Episode 59 – The Texas Chainsaw Massacre 2 (1986) / Undercrown Sun Grown cigar / Bloodwork Orange IPA

This is one tasty, nuanced cigar and if Willy Herrera and the factory floor cigar wizards at Drew Estate were looking to fill the void between the dark Undercrown Maduro and the light Undercrown Shade then I say it's mission accomplished.

Well we’re halfway to our beloved Halloween boys and ghouls, so here’s another spooktacular show for your eyes and earholes! Yeah yeah, I promise to stop using words like “spooktacular” and “boorific” come November 1st but until then I wouldn’t hold my breath if I were you….

THE CIGAR – UNDERCROWN SUN GROWN by DREW ESTATE

Size: Corona (5 5/8 x 46)
Wrapper: Ecuadorian Sumatra Sun Grown
Binder: Connecticut River Valley Stalk Cut/Cured Sun Grown Habano (aka the T52 wrapper leaf)
Filler: Nicaraguan, the cigar contains one leaf of aged ligero from the Nueva Segovia region of Nicaragua along the border of Honduras, which was added to the blend for strength.
Price: $8.00

   

   

The sun grown wrapper feels similar to a well-worn leather jacket when you run your finger down it. After just barely slicing off the cap of the cigar with scissors (this cigar does not need to be cut deep), we all experienced hay and a raisin-like sweetness on the cold draw.

   

   

An initial blast of spice hits you like a baseball bat on the retrohale but it quickly settles down (almost instantly actually, by the third or fourth draw it’s hardly noticeable). Notes of graham cracker, subdued cedar, and milk chocolate swarm your palate early on. It’s like you’re smoking one of those delicious Little Bucket Parfaits the cold heartless bastards at KFC decided to discontinue for some stupid reason several years ago… fuckers.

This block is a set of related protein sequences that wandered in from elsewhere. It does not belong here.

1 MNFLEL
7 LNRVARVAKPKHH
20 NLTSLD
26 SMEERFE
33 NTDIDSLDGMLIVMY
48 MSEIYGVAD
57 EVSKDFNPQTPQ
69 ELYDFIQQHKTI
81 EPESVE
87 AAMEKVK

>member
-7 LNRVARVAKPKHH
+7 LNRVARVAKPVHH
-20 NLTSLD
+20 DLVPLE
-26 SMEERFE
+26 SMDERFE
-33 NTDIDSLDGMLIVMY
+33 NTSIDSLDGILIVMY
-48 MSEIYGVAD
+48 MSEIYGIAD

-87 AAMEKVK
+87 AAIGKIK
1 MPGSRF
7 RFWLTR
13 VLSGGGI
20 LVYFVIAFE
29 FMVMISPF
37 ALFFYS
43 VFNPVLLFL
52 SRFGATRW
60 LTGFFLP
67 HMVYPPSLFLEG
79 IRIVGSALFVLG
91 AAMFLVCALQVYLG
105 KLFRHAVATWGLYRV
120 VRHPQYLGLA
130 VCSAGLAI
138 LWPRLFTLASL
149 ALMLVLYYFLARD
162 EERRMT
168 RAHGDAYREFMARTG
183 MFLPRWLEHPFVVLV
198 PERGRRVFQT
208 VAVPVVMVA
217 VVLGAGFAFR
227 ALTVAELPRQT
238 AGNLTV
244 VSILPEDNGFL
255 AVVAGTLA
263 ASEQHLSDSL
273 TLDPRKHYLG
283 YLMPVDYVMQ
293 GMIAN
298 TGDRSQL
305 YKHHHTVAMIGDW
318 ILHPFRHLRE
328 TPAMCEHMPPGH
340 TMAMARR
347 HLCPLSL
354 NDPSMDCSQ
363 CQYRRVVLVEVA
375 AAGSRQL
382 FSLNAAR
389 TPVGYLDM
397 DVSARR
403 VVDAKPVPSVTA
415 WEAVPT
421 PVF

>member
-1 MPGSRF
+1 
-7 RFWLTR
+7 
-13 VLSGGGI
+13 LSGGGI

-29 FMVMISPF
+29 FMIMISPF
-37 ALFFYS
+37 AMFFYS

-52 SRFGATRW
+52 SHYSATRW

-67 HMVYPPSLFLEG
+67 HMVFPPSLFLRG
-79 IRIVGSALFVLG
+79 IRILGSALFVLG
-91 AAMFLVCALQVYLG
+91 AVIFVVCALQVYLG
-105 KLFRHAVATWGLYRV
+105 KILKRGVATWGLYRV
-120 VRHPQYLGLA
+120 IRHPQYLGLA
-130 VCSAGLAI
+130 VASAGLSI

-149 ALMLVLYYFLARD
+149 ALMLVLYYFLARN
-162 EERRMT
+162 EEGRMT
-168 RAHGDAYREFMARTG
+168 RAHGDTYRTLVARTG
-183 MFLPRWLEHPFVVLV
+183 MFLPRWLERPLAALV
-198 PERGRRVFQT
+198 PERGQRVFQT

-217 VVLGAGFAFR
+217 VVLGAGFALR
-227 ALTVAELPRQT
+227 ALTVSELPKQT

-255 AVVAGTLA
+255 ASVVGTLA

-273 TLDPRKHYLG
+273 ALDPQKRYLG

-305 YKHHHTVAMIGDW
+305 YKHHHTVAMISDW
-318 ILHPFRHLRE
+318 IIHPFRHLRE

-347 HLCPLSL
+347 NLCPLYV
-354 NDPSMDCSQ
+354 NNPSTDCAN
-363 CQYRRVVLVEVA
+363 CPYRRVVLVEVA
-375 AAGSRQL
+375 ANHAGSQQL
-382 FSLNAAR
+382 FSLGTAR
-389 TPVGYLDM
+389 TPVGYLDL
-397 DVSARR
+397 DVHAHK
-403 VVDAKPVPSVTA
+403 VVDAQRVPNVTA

Construction of the Undercrown Sun Grown is tip top, featuring a perfect draw and sharp burn lines on all the cigars smoked. There is a restrained, very dim note of leather that joins the party in the second half but the smooth chocolate is the Host With The Most by far. A creaminess also gradually develops and along with it a certain unique mystery flavor (you’ll have to watch or listen to the show below to find out) helps contribute to the Undercrown Sun Grown being unlike anything else in the DE lineup.

   

   

   

   

This is one tasty, nuanced cigar and if Willy Herrera and the factory floor cigar wizards at Drew Estate were looking to fill the void between the dark Undercrown Maduro and the light Undercrown Shade then I say it’s mission accomplished.

TNCC SCORE = 93

THE BEER – BLOODWORK ORANGE IPA by AUSTIN BEERWORKS

It’s an Austin-centric show so it only made sense to pair tonight’s cigar and film with a beer brewed right down the road in ATX. As it’s still balls hot in October here in Central Texas, we were pleased to find the Bloodwork Orange IPA to be surprisingly refreshing (they put the IBUs at 72 but we, as highly regarded internet beer experts, collectively felt that number was high).

   

   

   

That sharp but far from overpowering bitterness is conjoined with an enjoyable citrus/blood orange flavor that dominates on the front end. How did the beer pair with the cigar? Is a “blood orange” just a hipster’s way of saying grapefruit? Which one of the TNCC crew gave this beer a big thumbs down? Watch or listen to the show below to find the answers you seek…

THE FILM – THE TEXAS CHAINSAW MASSACRE 2 (1986)

Tobe Hooper (1943 – 2017)